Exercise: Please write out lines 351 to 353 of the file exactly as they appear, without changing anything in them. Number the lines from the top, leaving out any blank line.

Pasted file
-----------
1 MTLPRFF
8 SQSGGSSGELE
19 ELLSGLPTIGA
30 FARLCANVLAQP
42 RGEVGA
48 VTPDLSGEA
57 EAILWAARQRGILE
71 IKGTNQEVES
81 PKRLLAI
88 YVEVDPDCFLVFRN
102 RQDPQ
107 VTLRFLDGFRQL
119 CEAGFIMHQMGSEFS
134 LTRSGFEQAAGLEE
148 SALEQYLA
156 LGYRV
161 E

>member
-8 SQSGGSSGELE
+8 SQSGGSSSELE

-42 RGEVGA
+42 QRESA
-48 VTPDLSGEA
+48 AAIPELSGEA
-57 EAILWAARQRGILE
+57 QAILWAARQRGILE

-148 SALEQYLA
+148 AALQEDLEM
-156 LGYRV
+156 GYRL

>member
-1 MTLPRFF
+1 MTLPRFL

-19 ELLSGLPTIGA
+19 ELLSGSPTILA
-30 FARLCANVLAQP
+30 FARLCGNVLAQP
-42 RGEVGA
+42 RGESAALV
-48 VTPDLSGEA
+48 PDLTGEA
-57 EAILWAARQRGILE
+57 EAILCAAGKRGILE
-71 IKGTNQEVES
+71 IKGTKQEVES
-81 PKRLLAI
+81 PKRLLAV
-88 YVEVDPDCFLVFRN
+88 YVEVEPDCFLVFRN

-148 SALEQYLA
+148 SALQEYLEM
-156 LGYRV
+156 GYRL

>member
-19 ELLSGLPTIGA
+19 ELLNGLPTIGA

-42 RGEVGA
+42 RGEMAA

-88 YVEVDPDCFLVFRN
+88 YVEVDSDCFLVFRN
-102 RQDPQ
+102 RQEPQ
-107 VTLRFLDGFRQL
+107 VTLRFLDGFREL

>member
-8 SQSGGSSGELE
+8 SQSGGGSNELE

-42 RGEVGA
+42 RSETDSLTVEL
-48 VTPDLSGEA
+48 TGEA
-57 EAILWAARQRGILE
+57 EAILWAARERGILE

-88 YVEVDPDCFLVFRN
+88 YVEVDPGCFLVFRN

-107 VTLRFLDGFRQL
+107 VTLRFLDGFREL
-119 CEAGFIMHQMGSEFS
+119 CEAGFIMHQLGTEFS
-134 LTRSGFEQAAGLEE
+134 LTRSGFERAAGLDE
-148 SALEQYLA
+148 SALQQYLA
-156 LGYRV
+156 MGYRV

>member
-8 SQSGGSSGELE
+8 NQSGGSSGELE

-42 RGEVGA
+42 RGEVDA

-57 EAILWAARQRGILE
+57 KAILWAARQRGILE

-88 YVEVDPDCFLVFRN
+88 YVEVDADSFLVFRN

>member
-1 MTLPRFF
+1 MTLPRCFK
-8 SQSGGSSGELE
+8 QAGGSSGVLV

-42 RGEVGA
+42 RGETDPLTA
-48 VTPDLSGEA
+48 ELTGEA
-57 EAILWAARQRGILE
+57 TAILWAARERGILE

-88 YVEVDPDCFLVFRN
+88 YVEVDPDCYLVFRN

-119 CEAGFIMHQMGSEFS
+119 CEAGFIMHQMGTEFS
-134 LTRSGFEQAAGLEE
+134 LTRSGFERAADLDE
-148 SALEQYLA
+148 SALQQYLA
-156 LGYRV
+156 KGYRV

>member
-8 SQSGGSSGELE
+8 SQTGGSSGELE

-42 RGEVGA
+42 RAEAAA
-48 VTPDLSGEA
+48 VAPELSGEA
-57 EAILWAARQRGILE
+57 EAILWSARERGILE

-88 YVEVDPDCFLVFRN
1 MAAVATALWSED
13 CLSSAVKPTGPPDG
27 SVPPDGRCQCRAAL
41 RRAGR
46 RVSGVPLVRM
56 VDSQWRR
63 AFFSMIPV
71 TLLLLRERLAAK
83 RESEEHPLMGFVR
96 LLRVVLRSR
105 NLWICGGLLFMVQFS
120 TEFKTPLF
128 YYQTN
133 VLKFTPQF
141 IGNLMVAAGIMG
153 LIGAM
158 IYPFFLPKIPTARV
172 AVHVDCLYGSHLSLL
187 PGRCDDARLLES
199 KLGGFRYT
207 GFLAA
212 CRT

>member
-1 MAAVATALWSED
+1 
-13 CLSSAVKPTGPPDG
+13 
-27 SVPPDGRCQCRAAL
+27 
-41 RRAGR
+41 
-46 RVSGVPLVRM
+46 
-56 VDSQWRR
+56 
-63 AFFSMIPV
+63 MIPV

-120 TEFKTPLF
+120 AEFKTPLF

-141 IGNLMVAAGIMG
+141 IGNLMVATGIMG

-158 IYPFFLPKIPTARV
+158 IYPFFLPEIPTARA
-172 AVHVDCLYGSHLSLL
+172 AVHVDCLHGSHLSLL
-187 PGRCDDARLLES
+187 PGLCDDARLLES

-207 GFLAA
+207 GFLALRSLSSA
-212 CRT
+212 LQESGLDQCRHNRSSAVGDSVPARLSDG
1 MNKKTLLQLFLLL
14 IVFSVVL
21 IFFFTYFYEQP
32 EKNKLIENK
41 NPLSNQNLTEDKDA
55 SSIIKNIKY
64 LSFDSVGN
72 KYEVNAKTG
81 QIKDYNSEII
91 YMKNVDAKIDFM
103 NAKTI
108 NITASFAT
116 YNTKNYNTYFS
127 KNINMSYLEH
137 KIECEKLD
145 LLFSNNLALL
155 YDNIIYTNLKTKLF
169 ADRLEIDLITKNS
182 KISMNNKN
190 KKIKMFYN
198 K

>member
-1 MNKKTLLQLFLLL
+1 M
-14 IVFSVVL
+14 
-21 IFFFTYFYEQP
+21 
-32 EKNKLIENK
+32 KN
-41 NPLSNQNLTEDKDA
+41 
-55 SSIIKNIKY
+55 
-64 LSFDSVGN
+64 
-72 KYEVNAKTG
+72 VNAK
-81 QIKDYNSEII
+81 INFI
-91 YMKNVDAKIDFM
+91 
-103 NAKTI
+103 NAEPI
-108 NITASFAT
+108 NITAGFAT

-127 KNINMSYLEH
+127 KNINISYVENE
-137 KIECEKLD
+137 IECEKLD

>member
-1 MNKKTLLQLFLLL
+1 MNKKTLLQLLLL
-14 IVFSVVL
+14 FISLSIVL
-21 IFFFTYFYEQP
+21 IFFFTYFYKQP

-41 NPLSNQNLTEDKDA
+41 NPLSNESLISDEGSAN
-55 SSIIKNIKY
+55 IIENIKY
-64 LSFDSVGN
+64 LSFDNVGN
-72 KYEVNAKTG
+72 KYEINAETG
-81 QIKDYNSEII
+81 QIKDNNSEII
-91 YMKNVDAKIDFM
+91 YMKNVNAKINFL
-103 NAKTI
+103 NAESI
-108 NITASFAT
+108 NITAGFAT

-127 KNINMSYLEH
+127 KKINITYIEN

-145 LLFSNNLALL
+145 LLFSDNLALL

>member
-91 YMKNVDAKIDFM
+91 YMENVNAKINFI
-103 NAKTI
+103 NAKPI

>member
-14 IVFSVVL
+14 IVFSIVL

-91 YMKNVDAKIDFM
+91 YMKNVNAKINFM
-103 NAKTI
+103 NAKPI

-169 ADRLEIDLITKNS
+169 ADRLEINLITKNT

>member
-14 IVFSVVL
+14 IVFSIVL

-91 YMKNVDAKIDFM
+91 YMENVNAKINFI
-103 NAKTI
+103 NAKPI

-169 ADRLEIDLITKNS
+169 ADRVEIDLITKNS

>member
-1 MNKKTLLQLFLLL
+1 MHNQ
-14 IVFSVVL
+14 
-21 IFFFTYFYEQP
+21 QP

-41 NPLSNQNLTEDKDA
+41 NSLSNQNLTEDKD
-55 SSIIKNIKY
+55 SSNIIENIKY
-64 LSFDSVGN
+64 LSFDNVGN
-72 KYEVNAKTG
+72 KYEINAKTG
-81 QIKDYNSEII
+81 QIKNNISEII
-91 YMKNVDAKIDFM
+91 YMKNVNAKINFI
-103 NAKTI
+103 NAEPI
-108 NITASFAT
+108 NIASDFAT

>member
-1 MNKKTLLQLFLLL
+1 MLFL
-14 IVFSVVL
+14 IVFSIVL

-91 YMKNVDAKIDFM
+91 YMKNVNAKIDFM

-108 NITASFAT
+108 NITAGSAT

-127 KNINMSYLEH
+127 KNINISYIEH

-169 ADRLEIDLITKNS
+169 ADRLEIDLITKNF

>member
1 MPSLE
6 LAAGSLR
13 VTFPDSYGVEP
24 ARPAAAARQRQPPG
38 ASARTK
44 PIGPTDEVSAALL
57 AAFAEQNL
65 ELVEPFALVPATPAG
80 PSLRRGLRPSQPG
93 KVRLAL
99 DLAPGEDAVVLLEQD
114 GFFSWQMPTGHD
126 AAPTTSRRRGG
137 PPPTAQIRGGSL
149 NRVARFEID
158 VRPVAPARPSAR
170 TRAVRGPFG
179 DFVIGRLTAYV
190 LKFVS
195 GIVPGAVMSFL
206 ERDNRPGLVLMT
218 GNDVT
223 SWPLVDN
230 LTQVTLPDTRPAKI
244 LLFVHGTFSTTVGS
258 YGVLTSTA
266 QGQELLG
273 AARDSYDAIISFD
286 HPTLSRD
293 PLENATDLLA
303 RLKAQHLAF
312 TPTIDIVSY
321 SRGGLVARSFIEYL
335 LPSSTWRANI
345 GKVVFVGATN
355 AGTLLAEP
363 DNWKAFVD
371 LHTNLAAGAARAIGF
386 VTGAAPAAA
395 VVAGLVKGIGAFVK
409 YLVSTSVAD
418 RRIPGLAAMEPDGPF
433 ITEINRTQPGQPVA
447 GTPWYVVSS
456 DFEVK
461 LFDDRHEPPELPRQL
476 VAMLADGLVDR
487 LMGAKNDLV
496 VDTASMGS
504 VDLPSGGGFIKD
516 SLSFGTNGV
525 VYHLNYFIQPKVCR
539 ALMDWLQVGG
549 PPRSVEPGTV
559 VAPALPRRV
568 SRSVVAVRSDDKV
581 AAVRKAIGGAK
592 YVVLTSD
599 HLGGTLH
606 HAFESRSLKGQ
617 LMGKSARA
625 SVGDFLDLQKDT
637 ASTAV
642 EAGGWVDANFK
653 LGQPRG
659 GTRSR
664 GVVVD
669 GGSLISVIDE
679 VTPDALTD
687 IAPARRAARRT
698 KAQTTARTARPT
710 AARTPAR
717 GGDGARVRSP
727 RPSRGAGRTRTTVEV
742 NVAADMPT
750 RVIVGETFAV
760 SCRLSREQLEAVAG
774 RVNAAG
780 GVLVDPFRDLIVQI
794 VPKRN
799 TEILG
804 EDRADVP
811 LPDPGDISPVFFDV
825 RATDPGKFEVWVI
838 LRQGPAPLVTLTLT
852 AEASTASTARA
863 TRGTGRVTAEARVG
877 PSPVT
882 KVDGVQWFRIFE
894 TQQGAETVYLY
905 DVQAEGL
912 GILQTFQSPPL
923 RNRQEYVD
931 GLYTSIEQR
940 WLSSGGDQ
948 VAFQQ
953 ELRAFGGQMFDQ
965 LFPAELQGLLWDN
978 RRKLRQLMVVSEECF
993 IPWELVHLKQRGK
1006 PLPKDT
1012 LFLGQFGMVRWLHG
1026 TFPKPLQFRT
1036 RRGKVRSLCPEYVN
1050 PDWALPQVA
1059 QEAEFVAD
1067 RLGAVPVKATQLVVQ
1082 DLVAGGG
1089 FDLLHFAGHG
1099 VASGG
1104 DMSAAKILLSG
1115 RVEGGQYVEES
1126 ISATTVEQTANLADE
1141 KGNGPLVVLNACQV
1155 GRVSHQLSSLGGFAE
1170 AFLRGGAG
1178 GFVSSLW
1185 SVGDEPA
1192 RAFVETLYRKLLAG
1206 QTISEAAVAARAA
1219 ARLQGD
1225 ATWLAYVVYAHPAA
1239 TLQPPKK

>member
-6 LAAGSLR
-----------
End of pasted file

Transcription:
371 LHTNLAAGAARAIGF
386 VTGAAPAAA
395 VVAGLVKGIGAFVK